Wednesday, 21 September 2011

Interview with Tim Lebbon


Joining me for today's interview is dark fantasy and horror writer Tim Lebbon. My first book by Tim Lebbon was the Dusk/Dawn duology, and I remember enjoying the mix of horror and fantasy. The first encounter with the Red Monks was nail-biting. The last book I read (and reviewed) by Tim Lebbon was Echo City, which is another good example of his innovative world building, and knack for adding a dash of horror to a fantasy novel.


For more information about Time Lebbon visit his website and/or follow him on Twitter, @timlebbon.


Firstly, many thanks for taking the time to answer some questions. To kick things off, could you tell me a little about yourself and your work, and why you chose fantasy/horror as your genre?
I didn't really choose fantasy and horror, it's just the way my writing turns out.  Dark, fantastical, virtually everything I've ever written has been out of the ordinary.  I don't spend too much time analysing why.  To use an old saying of my grandmother, it's just the way my parents put my hat on.

When did you start writing? Is it something you have always been doing? Were there any books you read as a child that inspired you to take up writing?
I started writing as soon as I could pick up a pencil or pen and make up stories.  I've always loved it, from a very early age.  I'd write stories in school exercise books, then in my teens I started writing longer novels.  I read voraciously as a child –– more than I do now –– and I think I'd name the Willard Price Adventure novels as inspirations for my childhood self.  They weren't supernatural, but were hugely imagination adventure novels.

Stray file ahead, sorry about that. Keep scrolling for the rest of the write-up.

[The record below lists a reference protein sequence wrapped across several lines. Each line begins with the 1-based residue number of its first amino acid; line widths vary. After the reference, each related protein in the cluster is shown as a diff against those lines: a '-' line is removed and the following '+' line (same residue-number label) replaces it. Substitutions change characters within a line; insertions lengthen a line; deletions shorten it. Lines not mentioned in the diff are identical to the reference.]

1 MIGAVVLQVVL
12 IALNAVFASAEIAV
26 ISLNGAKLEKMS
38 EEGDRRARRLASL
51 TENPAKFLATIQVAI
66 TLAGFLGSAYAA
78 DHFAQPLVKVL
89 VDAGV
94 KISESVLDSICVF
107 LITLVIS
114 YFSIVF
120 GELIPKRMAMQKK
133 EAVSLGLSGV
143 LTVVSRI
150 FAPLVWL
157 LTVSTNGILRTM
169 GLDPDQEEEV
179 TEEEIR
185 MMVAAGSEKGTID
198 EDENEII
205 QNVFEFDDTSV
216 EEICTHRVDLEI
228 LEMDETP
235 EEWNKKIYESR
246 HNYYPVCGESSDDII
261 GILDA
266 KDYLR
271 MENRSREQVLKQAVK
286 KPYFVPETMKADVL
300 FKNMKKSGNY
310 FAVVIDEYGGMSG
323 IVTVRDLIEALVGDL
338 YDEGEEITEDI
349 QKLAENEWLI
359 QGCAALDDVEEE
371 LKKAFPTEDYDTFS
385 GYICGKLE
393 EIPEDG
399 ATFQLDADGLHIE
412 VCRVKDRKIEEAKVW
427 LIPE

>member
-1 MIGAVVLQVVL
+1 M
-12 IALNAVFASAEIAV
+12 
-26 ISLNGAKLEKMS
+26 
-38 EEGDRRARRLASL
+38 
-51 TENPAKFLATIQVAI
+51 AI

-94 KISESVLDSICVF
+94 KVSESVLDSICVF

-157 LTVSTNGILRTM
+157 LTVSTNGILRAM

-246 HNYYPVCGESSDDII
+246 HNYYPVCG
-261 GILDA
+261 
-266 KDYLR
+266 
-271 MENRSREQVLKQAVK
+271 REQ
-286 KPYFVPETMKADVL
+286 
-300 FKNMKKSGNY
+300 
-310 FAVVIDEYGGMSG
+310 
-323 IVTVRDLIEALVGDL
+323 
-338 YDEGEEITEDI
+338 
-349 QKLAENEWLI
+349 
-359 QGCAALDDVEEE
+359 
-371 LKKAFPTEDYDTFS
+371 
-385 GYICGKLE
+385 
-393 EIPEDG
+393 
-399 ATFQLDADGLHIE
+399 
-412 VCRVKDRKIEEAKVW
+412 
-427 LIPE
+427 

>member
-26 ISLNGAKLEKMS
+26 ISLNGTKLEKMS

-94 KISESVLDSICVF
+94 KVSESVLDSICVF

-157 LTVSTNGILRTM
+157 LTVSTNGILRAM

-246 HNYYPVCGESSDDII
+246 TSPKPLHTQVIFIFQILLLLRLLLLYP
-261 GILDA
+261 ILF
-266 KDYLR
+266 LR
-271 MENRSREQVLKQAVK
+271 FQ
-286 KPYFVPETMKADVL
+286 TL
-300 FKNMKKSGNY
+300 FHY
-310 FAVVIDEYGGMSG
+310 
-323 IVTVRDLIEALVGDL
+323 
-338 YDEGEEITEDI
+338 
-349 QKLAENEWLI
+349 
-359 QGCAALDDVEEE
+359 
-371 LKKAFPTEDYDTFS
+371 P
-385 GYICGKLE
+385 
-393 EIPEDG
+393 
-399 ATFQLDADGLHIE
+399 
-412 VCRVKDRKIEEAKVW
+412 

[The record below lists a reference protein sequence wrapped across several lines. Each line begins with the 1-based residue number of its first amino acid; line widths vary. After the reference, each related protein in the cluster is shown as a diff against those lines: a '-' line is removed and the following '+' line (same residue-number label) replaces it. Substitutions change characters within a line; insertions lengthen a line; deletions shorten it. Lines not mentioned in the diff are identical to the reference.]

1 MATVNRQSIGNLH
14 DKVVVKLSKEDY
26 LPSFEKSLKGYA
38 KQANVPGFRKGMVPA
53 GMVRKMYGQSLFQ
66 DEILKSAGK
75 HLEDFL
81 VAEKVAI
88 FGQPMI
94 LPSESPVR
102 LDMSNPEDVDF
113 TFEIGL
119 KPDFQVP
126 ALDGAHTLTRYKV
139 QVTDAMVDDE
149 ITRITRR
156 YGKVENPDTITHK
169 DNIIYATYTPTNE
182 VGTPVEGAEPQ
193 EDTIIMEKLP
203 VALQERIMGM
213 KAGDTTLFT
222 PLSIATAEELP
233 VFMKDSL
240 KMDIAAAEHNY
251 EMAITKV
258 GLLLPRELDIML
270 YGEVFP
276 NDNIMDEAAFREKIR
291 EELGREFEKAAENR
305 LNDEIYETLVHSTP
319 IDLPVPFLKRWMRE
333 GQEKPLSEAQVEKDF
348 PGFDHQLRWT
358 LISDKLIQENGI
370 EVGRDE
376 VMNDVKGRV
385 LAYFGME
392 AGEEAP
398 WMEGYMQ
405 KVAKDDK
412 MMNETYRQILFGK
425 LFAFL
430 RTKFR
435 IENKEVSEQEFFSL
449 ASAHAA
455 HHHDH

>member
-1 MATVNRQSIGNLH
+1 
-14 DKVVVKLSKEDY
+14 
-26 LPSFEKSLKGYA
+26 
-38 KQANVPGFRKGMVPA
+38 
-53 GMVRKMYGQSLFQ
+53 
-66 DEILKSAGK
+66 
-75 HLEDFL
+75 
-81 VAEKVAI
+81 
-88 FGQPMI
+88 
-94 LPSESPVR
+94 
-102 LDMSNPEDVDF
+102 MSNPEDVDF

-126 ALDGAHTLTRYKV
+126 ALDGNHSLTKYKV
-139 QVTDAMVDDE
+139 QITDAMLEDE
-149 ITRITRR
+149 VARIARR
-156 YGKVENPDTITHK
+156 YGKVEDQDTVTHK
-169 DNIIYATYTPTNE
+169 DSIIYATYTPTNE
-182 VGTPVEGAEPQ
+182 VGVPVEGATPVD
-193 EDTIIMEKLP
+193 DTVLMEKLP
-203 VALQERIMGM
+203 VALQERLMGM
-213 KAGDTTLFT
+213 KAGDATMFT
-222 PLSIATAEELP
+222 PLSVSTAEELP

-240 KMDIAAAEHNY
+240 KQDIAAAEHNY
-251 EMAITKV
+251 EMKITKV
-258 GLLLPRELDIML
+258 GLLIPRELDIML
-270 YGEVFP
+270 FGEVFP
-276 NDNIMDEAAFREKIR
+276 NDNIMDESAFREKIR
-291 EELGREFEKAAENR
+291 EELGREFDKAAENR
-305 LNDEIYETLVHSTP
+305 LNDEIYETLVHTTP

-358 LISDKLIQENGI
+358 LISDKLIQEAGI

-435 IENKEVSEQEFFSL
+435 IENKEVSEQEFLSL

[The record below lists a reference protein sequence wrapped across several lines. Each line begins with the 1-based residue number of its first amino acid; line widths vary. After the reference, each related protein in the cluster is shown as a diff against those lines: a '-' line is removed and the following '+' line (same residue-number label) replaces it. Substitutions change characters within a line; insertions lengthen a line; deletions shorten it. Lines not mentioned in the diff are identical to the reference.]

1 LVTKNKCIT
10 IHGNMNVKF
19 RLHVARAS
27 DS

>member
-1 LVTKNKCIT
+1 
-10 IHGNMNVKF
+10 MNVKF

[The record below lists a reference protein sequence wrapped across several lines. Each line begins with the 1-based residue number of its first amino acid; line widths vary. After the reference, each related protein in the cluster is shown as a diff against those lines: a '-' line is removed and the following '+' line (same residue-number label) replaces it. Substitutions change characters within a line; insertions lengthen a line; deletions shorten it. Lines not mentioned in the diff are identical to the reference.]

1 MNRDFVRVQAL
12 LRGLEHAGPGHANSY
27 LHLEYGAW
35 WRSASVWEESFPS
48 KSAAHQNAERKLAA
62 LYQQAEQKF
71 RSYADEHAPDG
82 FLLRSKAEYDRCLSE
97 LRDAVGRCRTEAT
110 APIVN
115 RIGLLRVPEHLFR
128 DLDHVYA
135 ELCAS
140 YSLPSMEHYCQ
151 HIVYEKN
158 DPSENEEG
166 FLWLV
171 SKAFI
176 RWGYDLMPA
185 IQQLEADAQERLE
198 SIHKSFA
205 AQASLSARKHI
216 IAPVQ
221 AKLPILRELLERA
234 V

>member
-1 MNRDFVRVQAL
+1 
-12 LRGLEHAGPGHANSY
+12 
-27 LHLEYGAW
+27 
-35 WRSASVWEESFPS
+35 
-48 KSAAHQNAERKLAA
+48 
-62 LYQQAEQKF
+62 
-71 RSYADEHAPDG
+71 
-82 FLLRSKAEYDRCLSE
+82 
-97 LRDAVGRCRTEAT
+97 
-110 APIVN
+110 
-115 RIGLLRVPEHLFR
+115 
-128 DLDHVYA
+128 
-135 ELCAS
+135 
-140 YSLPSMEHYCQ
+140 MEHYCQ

Could you tell us more about your writing routine? When is the best time for you, are there any rituals involved, favorite pen, writing robe, lucky eraser?
My routine is built around my family, and my kids' school times.  So I start after my wife and kids have left the house, and usually finish when they all come home.  Sometimes I'll work in the evenings too, but that's rarely actual writing––calls, planning, emailing, plotting, editing.  I have an office at home, but enjoy working in different places on my laptop.  Other than that, there are no rituals as such.  I sometimes write to music, and I'm busy expanding my music library to try and find music that fits better.

Did moving back to the country change anything with your writing? All those jogs up and down the mountain help with inspiration?
That's not why we moved to the country, but there's no doubt that it helps, in countless ways.  And yes, since I've started a lot more exercise outside, I think it's benefitted my writing.  I have less time to write now because of the running and cycling etc, but the time I do have is far more concentrated and intense.  For me, there's no doubt that a fitter body means a fitter mind.  It increases enthusiasm, energy levels, and can see away the blues.

What is your favorite single malt?
Actually I'm a Jamesons's fan.

We recently met at a book signing at Forbidden Planet and I’m quite pleased to say you signed a copy of Echo City for me. Do you do a lot of interacting with your fans? What is your favorite way of doing just that?
I love doing signings, and it's only now that my work is starting to be published in the UK that I'll be able to do more of them.  I'm always open to email communication, and I love hearing from readers who have enjoyed my work.  

Echo City felt so detailed, not just the city, but also the politics, its past and its legends. Where do you keep it all? Is your study littered with maps and diagrams?